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For Democracy, Strike Debt: Resonances of Abolition in the Occupy Movement

Mirzoeff, Nicholas

How do social movements move? Tiqqun, the French collective that authored The Coming Insurrection, suggests that 'movements do not spread by contamination,' but by 'resonance' between radical moments, and that is certainly what we have seen with the upsurge of popular resistance in recent years. If the autoimmune spreads by contagion, autonomy spreads by resonance. In this spirit, I would like to suggest that there is a chain of resonance from the Haitian revolutionaries through the US Abolitionists and Reconstructionists down to today’s critiques of the prison-industrial complex and the global justice movements. Specifically, while those who campaign against debt are often told that there is no precedent for their ideas, the history of these radical moments in the Americas suggests that any democracy worthy of the name is also an economic transformation that takes into account the racialization of debt. Running though this chain is what Toni Morrison called the “re-memory” of slavery, a physical or visual evocation of the past that 'comes back whether we want it to or not.' Each of these moments returns periodically, repeatedly, because justice has not yet been served. Abolition, whether of chattel slavery or debt, is not a simple event or a moment but a chain of interwoven and interactive events. Far from being a neutral tool of accounting, debt is always a method of racializing subjects, whether into 'whiteness,' 'blackness,' being 'indigenous,' or otherwise. Any campaign against debt thus becomes a campaign for a democracy comprised of free subjects.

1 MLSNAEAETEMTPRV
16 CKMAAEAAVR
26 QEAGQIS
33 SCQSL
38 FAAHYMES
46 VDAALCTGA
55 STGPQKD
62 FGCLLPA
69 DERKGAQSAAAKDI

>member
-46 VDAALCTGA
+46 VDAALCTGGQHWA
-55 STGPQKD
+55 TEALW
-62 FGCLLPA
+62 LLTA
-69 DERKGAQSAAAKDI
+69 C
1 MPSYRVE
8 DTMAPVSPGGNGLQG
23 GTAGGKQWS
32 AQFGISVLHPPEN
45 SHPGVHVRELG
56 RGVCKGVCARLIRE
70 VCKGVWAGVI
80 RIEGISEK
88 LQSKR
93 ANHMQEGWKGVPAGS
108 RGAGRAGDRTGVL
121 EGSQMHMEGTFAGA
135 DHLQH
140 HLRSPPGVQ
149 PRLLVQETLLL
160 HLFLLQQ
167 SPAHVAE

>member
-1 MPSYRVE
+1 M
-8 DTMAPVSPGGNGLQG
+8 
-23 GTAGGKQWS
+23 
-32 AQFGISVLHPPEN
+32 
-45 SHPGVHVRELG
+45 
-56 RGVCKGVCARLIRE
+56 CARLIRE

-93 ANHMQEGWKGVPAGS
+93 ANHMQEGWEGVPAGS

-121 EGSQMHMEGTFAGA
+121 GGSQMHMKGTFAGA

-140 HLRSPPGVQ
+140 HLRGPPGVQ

Within the Occupy movement, the call for debt abolition began with the recognition of unprecedented levels of student indebtedness and the formation of the Occupy Student Debt Campaign in October 2011. As the movement developed, increasingly all kinds of household debt were targeted by a new campaign calling itself Strike Debt. A critique soon arose that debt is paradoxically an 'elite' phenomenon, because only people of means, usually 'white' people, have access to debt. In The Debt Resistors’ Operations Manual, Strike Debt has collectively responded to this critique, asserting that 'debt is a calculated attack on the very possibility of democracy.' As ever in the Americas, this assault targets people of color first, leading to the designation of debt as an 'economic hate crime.'"

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Periscope: Is This What Democracy Looks Like?

More About This Work

Academic Units
Center for Digital Research and Scholarship
Publisher
The Social Text Collective
Published Here
October 8, 2013
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